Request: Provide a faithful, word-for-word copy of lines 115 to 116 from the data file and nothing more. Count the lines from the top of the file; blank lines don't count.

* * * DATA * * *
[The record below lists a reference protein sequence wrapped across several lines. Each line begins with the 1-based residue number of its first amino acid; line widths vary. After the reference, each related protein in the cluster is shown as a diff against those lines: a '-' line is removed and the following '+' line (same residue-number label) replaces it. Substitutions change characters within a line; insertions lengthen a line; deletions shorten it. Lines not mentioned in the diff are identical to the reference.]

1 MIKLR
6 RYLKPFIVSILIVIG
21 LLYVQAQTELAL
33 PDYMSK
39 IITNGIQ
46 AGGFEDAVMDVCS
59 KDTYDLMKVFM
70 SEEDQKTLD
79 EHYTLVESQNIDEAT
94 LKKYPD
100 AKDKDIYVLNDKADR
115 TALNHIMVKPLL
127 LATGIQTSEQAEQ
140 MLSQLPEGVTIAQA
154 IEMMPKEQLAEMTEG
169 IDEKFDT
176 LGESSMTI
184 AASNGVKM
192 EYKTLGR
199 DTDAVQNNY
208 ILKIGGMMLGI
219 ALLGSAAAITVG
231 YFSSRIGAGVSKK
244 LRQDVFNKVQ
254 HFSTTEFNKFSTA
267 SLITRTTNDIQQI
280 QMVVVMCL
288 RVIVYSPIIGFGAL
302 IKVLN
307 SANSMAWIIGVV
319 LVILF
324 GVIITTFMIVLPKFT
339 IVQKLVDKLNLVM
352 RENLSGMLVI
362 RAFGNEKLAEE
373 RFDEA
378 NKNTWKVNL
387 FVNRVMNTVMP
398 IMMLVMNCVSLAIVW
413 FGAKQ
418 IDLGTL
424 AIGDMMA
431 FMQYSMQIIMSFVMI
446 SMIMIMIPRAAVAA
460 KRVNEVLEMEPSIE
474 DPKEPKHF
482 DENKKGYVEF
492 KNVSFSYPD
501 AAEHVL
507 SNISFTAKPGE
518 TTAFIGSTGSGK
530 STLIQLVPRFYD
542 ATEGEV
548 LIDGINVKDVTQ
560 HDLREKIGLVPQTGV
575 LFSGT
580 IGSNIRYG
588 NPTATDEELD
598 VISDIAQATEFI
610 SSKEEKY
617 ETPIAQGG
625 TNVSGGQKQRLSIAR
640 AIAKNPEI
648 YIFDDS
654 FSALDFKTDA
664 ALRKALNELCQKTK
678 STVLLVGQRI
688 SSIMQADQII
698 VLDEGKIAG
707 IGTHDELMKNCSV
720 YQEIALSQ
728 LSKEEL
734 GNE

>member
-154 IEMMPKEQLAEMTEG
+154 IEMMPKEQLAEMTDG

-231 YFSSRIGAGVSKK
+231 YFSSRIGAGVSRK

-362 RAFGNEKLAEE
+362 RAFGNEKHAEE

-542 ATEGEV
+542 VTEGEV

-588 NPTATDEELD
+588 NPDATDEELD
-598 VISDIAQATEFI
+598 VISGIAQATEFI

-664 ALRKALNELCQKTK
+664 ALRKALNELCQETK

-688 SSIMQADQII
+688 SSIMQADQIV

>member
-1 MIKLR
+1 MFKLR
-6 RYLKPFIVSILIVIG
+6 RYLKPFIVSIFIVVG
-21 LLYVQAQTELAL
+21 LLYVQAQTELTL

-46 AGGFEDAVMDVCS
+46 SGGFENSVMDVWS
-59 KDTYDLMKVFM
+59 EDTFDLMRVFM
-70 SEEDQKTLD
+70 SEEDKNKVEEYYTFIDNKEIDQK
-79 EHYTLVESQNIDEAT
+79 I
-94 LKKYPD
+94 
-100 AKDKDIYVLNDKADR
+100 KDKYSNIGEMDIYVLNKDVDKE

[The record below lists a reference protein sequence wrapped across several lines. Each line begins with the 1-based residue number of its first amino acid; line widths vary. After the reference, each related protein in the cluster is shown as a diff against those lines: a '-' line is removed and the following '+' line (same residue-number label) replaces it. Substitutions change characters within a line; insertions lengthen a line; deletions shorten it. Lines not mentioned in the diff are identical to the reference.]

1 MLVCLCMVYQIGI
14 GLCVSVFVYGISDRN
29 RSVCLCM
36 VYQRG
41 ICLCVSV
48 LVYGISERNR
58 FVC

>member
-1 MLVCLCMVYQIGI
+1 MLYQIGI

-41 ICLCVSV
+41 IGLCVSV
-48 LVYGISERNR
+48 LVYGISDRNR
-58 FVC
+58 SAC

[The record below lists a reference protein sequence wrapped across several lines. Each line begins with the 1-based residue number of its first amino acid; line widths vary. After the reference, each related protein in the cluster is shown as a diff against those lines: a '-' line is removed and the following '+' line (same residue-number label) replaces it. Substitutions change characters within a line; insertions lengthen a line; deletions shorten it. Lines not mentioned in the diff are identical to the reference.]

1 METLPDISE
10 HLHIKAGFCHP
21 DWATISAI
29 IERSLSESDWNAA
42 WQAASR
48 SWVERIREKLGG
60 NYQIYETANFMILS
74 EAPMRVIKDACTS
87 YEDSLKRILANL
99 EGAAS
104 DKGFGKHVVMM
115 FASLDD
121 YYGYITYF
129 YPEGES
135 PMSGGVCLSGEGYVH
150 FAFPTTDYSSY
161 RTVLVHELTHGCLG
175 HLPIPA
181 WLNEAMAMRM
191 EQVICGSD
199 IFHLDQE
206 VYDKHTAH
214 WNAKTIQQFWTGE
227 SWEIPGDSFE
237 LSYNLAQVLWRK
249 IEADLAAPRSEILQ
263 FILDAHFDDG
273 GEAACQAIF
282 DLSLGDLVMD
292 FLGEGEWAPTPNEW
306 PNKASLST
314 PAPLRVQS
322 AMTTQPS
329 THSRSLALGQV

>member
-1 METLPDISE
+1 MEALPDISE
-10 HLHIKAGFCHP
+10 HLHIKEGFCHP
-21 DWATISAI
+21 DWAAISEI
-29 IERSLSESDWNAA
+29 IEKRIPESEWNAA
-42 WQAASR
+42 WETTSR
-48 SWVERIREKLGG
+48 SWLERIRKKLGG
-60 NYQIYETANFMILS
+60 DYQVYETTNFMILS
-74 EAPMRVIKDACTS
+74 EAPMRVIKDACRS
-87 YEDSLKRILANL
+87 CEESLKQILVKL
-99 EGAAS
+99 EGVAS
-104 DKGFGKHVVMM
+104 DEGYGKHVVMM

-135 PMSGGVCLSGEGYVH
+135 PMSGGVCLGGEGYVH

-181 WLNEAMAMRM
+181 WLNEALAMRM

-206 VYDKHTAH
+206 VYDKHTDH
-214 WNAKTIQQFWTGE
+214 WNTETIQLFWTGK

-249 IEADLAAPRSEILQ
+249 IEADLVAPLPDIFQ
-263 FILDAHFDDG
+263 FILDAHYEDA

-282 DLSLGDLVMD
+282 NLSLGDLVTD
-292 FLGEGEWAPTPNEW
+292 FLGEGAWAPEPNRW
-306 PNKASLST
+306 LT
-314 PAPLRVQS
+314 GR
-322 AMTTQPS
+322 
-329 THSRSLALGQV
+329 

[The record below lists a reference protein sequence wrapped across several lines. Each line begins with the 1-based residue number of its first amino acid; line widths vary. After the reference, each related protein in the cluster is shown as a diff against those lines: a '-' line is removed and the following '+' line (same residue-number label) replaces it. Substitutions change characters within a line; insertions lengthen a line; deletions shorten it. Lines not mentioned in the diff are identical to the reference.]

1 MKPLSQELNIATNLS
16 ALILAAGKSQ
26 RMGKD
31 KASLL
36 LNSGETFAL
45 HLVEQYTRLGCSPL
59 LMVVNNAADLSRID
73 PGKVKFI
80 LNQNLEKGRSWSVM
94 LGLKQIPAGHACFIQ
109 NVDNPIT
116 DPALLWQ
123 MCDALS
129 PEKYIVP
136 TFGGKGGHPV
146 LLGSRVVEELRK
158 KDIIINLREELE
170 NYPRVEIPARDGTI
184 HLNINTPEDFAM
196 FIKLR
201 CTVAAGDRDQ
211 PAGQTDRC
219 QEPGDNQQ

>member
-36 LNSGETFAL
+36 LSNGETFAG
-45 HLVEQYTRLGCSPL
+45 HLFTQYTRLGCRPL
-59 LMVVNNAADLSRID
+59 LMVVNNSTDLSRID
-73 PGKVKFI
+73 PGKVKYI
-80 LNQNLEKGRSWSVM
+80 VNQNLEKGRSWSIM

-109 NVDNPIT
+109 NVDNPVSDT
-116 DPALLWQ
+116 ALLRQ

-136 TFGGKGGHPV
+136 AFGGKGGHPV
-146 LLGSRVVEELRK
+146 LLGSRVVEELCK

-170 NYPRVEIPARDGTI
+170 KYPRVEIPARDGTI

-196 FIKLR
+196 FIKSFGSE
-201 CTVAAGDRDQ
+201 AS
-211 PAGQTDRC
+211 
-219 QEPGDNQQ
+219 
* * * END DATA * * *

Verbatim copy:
36 VYQRG
41 ICLCVSV